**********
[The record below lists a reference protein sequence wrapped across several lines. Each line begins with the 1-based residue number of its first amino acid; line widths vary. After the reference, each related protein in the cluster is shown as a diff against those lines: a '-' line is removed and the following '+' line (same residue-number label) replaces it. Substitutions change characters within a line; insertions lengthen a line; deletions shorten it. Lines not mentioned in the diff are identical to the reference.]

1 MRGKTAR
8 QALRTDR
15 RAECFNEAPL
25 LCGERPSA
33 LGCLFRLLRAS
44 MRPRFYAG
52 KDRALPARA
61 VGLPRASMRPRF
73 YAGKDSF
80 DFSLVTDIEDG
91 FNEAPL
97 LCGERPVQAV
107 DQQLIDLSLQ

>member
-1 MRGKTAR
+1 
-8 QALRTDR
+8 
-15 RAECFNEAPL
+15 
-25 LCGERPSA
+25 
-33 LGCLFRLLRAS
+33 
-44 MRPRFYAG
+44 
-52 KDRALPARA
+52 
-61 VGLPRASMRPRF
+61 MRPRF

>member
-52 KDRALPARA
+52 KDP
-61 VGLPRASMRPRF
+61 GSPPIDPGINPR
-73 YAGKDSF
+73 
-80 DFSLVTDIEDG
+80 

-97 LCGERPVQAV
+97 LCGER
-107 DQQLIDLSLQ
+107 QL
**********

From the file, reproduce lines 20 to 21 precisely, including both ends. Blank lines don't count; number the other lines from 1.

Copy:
-15 RAECFNEAPL
+15 